The New Knowledge Workers

The New Knowledge Workers

New Horizons in Management series

Dariusz Jemielniak

This critical ethnographic study of knowledge workers and knowledge-intensive organization workplaces focuses on the issues of timing and schedules, the perception of formality and trust and distrust in software development as well as motivation and occupational identity among software engineers.

Chapter 10: Summary

Dariusz Jemielniak

Subjects: business and management, human resource management, organisational innovation, innovation and technology, organisational innovation


THE ERA OF IDEOLOGY The modern business world suffers from a chronic lack of vision and exciting new theories, especially in the face of corporate supervision and firms becoming more alike (Koźmiński, 2004; Nogalski and Dadej, 2008). New ideas are needed that allow for at least some partial differentiation and prove the uniqueness of each management board. Ideology thus, plays a more important role in modern management. Even though traditional literature mostly points to the types of control in specific kinds of organizations (economic control in business entities, ideological control in political ones), in reality very often we are faced with mixed models (Czarniawska-Joerges, 1988). Normative control, as discussed before, is entering all kinds of organizations irrespective of their basic principle. Ideologies are by nature tools that are used to uphold one’s status and legitimize the organizational rivalry over resources. They are composed of belief and value systems, then strengthened and communicated through enculturation. Using persuasion and propaganda leads to justification of the status quo and the reinforcement of organizational roles that are then played by representatives of the various occupational groups. Quite obviously, each organization is a battlefield of overlapping and contrasting ideologies. In some sense, these battles manifest the broader cultural conflict, but nevertheless are worth differentiating, as they focus more on daily practices and justify the present status quo, as well as often being based on ad hoc rhetoric (Bledstein, 1976). Therefore, it is worth noting that (Salaman and Thompson, 1980, p. 232) ideology functions...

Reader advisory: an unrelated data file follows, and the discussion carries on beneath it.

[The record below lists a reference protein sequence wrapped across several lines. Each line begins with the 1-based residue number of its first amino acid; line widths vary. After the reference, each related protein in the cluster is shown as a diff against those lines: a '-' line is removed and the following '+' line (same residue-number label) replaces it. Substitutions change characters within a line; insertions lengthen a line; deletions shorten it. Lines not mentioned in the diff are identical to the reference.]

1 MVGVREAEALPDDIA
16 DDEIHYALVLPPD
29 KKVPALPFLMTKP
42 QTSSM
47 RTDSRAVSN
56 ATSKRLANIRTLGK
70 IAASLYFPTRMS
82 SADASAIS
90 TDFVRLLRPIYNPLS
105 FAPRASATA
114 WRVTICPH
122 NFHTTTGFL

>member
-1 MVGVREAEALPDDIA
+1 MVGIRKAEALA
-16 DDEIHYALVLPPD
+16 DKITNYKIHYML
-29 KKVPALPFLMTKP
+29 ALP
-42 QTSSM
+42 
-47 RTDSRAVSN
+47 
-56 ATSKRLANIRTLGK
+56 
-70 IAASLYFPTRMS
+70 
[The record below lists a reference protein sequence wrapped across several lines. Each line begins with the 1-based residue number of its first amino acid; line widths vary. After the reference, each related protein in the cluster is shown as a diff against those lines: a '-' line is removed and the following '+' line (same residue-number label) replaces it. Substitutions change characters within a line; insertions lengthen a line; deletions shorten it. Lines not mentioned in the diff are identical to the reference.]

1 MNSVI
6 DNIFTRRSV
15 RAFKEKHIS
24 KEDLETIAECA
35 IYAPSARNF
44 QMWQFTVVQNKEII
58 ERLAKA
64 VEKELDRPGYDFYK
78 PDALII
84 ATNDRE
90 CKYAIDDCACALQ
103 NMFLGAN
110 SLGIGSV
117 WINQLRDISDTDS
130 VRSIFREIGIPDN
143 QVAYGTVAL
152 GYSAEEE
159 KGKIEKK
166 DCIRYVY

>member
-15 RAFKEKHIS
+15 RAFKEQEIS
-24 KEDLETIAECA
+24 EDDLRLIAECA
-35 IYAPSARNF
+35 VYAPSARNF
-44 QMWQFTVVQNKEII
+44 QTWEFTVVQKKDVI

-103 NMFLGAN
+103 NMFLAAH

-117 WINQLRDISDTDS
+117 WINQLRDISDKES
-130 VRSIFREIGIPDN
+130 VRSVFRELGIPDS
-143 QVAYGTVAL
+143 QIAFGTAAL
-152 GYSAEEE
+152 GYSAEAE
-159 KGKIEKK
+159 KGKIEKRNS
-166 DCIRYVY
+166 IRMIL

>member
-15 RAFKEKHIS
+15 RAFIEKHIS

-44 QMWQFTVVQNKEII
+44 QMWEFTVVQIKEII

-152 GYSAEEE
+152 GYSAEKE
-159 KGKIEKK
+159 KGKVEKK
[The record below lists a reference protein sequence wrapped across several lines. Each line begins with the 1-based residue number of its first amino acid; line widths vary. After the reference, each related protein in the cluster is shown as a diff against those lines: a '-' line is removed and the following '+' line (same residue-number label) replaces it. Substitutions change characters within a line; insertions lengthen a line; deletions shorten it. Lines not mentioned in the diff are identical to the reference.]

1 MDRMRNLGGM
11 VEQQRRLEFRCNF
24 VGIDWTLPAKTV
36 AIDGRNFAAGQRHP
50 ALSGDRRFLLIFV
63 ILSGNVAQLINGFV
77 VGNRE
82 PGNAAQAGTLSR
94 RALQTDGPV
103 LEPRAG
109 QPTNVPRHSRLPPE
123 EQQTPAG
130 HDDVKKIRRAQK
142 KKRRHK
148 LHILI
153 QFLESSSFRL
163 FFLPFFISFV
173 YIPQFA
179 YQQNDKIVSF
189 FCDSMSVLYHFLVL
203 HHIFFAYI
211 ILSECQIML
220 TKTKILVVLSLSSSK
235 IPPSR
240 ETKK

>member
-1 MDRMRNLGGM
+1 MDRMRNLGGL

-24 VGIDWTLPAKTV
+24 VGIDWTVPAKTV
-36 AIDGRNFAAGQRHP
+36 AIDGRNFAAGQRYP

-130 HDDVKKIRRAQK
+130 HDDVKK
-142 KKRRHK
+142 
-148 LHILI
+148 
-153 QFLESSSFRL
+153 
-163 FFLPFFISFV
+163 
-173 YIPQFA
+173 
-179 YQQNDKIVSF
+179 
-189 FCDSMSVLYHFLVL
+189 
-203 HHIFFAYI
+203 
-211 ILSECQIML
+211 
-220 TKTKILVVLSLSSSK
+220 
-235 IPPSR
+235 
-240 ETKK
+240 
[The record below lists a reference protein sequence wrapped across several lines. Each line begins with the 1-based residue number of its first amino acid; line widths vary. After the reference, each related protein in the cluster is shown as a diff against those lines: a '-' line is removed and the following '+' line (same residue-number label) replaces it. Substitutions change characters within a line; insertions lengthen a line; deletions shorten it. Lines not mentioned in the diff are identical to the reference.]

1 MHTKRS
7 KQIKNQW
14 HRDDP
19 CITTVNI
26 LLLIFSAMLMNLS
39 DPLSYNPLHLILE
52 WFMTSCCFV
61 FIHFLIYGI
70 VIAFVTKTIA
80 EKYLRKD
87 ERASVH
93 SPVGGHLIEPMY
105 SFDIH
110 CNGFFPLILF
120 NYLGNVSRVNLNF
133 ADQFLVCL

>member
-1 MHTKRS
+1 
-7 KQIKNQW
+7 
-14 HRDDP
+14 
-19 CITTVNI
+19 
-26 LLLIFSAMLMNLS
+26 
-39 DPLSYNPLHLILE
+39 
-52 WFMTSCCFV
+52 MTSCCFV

You are not authenticated to view the full text of this chapter or article.

Elgaronline requires a subscription or purchase to access the full text of books or journals. Please login through your library system or with your personal username and password on the homepage.

Non-subscribers can freely search the site, view abstracts/ extracts and download selected front matter and introductory chapters for personal use.

Your library may not have purchased all subject areas. If you are authenticated and think you should have access to this title, please contact your librarian.

Further information